What is a justiciable controversy, then?
According to the Constitution, it is an actual controversy involving rights which are legally demandable and enforceable, and to determine whether or not there has been a grave abuse of discretion amounting to lack or excess of jurisdiction on the part of any branch or instrumentality of the Government.
Hence, a petitioner has to show either 1) his legally demandable and enforceable right or 2) a grave abuse of discretion on any government agency (including Congress or the Executive Branch)
What does this mean?
You can just imagine the immense power the judiciary has. With this all-encompassing jurisdiction, it can easily be considered as most powerful all the other branches of government. This jurisdiction, coupled with its inherent power to interpret laws (hence, possibly engage in “judicial legislation”), makes the judiciary mightily powerful, indeed. I realized this early in my law studies. It is only now that I put it in writing.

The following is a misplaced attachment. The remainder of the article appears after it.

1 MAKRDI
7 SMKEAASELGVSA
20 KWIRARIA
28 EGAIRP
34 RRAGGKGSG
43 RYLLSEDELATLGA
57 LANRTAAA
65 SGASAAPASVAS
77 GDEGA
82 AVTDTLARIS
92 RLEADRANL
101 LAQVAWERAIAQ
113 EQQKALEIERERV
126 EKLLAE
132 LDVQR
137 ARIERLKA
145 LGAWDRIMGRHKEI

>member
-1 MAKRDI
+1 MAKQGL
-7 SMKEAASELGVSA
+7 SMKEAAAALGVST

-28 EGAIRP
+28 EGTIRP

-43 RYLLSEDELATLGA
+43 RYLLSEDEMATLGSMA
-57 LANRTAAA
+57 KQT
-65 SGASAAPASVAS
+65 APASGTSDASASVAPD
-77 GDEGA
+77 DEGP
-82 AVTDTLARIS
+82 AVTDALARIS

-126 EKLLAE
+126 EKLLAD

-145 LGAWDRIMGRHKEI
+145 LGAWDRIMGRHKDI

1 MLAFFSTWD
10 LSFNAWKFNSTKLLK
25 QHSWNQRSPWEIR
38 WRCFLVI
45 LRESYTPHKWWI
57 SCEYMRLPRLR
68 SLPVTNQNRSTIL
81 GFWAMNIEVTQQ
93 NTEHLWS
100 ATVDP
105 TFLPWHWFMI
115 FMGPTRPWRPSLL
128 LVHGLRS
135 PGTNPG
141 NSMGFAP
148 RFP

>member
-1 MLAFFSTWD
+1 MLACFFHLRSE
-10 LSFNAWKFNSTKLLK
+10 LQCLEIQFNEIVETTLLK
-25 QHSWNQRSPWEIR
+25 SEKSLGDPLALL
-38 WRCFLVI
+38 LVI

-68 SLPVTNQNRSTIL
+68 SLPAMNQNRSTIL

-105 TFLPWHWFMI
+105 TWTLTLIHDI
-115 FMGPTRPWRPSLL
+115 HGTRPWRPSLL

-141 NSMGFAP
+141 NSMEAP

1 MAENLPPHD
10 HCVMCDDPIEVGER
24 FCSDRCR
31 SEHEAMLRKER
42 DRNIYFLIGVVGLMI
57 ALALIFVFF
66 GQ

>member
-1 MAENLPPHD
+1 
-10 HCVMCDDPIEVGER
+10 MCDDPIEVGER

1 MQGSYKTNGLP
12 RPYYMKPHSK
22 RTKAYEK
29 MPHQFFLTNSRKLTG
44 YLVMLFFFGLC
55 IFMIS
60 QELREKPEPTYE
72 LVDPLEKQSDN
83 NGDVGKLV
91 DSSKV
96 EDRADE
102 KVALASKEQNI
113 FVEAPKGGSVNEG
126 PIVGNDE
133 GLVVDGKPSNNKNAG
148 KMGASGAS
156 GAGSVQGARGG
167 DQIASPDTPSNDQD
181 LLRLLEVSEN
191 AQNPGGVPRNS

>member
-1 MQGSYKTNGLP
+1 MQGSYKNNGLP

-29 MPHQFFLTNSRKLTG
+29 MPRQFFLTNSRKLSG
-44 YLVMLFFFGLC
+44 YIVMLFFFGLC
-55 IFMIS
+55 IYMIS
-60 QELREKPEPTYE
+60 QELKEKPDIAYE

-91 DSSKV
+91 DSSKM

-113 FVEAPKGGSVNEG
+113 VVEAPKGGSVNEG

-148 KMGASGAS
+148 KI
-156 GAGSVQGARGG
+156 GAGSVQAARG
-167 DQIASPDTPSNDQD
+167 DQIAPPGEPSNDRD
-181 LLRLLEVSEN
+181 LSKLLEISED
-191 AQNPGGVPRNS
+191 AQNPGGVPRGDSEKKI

Ok, but what about that case where the substantial propriety of the Estrada Articles of Impeachment was not resolved or that case where Congress was prepared to defy the Supreme Court’s ruling that that Davide impeachment was unconstitutional?
On the first case, it was Senate (as the impeachment court) not the Supreme Court that denied this move by the Estrada lawyers to junk the articles of impeachment. Here, the Senate cited courtesy of a co-equal body. This was not a case of the Supreme Court bowing to Congress. It was a case of the Senate giving courtesy to the House, as a co-equal body.
On the second case, the constitutional impasse was resolved when Congress itself junked the impeachment move against Chief Justice Hilario Davide.
But with these “powers,” who will check the Judicary?
You better ask Atty. Alan Paguia that question…
Seriously, though, Supreme Court Justices could be impeached. But then again, the Supreme Court, could theoretically review this impeachment…
Moreover, it’s one thing to have such jurisdiction. It’s another thing to actually enforce any decision the Judiciary may come up with…